Bikas Sardar, 34, has been working as a migrant labourer for more than 10 years. He is semi-literate and unskilled, and, therefore, Sardar never had the luxury of holding a permanent job at one particular location. Sardar went where the labour contractor took him. In the last four years, he has been working at construction and pipeline-laying sites in Bengaluru, Chennai, and Kolkata.

Before the coronavirus disease (Covid-19)-induced epidemic brought the economy to a halt and upended lives and livelihoods, Sardar was spending almost 10 months in a year in these cities, earning for his family of three —- his homemaker wife and two daughters —- who live in Sandeshkhali. The elder daughter, 7, is in Class 2 at a government school and her two-year-old sibling goes to the local anganwadi.

While staying away from his family has been a tough and lonely affair, Sardar had no other option. The family doesn’t own cultivable land, and even have a proper house. There are no government-sponsored jobs, such as the ones available in other parts of the state under the Mahatma Gandhi National Rural Employment Guarantee Act, in his village.

His life as a migrant labourer in these cities was harsh and unrelenting. Sardar would either stay with other migrant workers in shanties or sometimes his employer would provide rudimentary accommodation, which would usually be a shed for 10-15 people. But Sardar migrated every year because at least he could earn Rs 12,000 to 15,000 per month.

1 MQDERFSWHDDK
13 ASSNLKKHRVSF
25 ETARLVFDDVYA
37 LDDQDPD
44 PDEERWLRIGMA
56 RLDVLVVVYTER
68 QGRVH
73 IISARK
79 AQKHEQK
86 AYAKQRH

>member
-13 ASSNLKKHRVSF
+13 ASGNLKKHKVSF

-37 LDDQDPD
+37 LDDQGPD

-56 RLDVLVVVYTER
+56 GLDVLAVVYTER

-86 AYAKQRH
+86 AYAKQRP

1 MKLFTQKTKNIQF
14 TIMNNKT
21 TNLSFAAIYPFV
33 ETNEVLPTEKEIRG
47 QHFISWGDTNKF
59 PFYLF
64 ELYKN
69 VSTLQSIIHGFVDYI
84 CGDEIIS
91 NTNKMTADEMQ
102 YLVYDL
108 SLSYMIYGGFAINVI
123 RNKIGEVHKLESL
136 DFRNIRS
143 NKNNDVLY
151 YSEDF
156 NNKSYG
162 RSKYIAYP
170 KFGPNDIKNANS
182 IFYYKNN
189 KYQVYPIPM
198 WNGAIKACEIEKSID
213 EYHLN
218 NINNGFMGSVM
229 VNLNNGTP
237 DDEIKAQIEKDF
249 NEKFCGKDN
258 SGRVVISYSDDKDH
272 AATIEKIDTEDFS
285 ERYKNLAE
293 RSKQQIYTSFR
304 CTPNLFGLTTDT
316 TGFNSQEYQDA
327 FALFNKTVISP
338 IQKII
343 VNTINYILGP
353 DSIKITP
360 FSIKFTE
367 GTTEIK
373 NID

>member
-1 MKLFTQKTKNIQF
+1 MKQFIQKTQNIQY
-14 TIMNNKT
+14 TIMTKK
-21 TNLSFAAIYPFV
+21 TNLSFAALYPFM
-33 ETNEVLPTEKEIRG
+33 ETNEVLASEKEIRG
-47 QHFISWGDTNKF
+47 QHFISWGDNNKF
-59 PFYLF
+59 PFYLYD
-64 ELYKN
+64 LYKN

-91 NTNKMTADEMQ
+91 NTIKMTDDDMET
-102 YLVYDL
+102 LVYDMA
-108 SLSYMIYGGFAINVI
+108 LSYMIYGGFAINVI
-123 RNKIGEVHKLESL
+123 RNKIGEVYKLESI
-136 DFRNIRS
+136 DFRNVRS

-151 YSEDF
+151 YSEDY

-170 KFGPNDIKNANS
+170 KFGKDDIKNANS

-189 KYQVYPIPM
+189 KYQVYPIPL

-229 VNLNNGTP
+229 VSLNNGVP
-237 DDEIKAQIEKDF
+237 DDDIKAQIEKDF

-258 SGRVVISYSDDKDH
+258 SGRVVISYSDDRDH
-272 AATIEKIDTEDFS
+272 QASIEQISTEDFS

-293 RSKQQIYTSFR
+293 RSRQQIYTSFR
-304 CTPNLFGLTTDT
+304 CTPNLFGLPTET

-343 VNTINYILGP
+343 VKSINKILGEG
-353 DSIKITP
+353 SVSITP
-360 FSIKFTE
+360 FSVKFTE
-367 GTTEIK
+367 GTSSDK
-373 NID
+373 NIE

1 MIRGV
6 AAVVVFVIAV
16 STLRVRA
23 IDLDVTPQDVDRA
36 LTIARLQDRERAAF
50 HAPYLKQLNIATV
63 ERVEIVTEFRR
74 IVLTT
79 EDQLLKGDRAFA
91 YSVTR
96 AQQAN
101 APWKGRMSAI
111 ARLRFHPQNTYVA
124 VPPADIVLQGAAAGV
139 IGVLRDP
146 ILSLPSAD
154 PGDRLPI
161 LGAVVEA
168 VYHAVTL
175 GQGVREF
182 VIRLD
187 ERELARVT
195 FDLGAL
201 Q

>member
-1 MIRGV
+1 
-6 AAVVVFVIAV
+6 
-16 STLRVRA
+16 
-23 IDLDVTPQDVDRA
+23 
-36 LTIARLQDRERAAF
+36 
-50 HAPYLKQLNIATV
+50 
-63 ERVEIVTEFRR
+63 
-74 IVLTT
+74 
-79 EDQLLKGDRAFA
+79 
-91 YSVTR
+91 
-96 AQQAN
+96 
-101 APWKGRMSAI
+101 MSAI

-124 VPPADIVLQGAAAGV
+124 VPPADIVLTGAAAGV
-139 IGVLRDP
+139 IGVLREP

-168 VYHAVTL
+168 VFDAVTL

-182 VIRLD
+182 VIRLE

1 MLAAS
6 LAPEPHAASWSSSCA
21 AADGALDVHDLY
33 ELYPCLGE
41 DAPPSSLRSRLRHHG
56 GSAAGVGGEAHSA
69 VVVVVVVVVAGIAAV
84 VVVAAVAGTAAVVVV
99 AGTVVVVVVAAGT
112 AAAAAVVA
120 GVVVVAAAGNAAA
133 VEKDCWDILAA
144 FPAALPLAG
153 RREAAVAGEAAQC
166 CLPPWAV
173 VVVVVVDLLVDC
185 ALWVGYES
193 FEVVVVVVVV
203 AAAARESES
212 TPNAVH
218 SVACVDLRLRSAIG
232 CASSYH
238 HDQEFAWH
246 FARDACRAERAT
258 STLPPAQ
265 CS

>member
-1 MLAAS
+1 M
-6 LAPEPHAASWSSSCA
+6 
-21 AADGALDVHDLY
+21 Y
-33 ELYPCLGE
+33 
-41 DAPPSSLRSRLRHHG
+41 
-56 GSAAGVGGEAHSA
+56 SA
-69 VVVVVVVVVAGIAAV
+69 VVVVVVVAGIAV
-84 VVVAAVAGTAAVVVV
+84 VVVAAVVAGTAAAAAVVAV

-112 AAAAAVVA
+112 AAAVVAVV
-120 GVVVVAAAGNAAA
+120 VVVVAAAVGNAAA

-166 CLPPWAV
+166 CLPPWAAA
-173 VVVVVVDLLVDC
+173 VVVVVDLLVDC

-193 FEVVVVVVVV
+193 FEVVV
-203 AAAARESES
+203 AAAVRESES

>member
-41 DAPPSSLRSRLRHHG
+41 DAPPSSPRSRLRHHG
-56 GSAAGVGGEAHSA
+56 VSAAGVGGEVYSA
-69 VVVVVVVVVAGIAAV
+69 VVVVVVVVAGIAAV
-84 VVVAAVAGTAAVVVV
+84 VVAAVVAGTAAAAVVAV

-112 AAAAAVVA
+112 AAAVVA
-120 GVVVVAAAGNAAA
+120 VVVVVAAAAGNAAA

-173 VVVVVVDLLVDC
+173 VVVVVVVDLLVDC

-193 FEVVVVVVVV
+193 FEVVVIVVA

Unfortunately, the coronavirus pandemic has now taken away whatever little financial cushion Sardar had, and the future now looks terrifyingly bleak. The journey from his workplace to his village was harrowing. Sardar, along with other migrant workers, boarded a crowded train and somehow reached Howrah. Then he took a bus Kalinagar. But Sardar is happy that he could reach home before the national lockdown was announced on March 24.

Sardar left his workplace in such a hurry that he could not take his salary from his employer who promised to electronically transfer it or send it through India Post (money order). But to date, he has not got a rupee. This sudden turn of events left him and his family with little money to buy essential food items and other miscellaneous stuff for the household.

Today, Sardar and his family are managing to survive because of the ration kit from Digambarpur Angikar, a partner organisation that works at the grassroots level with the support of Bharat Rural Livelihoods Foundation (BRLF).

The kit includes 8 kg atta, 1 kg black chana, 1.5 kg mixed dal, 1 kg mustard oil, 1 kg jaggery, four packets of masala and salt, two soaps, two packets of washing powder, and two packets of sanitary napkins, ensuring basic food security and sanitary needs.

“I was very stressed when I came back. But thanks to the kit, we are not going to be hungry,” he says. “I am feeling much relieved.” There is no government ration available in the area.

But Sardar is nervous about his future because he knows that he will not go back to his job very soon, and will have to look for something in and around his village. That means, Sardar says, his dream of sending his daughters to a good school, buying land for agriculture, and building a secure home for his family, will remain unfulfilled, at least for the next few years.